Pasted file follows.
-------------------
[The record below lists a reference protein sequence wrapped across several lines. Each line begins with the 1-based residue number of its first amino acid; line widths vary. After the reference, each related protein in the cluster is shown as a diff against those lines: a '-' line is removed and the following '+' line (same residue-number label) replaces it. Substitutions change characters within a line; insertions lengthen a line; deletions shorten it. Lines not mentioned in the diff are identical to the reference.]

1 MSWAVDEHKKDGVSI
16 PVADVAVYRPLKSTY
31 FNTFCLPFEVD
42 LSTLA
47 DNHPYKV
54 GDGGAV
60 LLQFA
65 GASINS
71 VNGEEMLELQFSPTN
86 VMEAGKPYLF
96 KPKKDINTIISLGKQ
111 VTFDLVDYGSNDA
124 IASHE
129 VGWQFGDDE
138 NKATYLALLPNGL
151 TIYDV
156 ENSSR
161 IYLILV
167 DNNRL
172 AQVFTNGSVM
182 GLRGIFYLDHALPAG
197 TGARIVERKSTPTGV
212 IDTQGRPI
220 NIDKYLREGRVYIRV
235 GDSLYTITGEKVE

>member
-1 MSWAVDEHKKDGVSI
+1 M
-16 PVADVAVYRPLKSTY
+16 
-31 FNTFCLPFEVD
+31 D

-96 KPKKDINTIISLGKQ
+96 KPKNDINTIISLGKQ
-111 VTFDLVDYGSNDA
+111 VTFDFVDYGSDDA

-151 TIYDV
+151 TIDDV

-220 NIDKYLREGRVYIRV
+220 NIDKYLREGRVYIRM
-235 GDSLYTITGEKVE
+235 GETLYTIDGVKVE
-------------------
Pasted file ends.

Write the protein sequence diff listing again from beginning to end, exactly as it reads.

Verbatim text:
[The record below lists a reference protein sequence wrapped across several lines. Each line begins with the 1-based residue number of its first amino acid; line widths vary. After the reference, each related protein in the cluster is shown as a diff against those lines: a '-' line is removed and the following '+' line (same residue-number label) replaces it. Substitutions change characters within a line; insertions lengthen a line; deletions shorten it. Lines not mentioned in the diff are identical to the reference.]

1 MSWAVDEHKKDGVSI
16 PVADVAVYRPLKSTY
31 FNTFCLPFEVD
42 LSTLA
47 DNHPYKV
54 GDGGAV
60 LLQFA
65 GASINS
71 VNGEEMLELQFSPTN
86 VMEAGKPYLF
96 KPKKDINTIISLGKQ
111 VTFDLVDYGSNDA
124 IASHE
129 VGWQFGDDE
138 NKATYLALLPNGL
151 TIYDV
156 ENSSR
161 IYLILV
167 DNNRL
172 AQVFTNGSVM
182 GLRGIFYLDHALPAG
197 TGARIVERKSTPTGV
212 IDTQGRPI
220 NIDKYLREGRVYIRV
235 GDSLYTITGEKVE

>member
-1 MSWAVDEHKKDGVSI
+1 M
-16 PVADVAVYRPLKSTY
+16 
-31 FNTFCLPFEVD
+31 D

-96 KPKKDINTIISLGKQ
+96 KPKNDINTIISLGKQ
-111 VTFDLVDYGSNDA
+111 VTFDFVDYGSDDA

-151 TIYDV
+151 TIDDV

-220 NIDKYLREGRVYIRV
+220 NIDKYLREGRVYIRM
-235 GDSLYTITGEKVE
+235 GETLYTIDGVKVE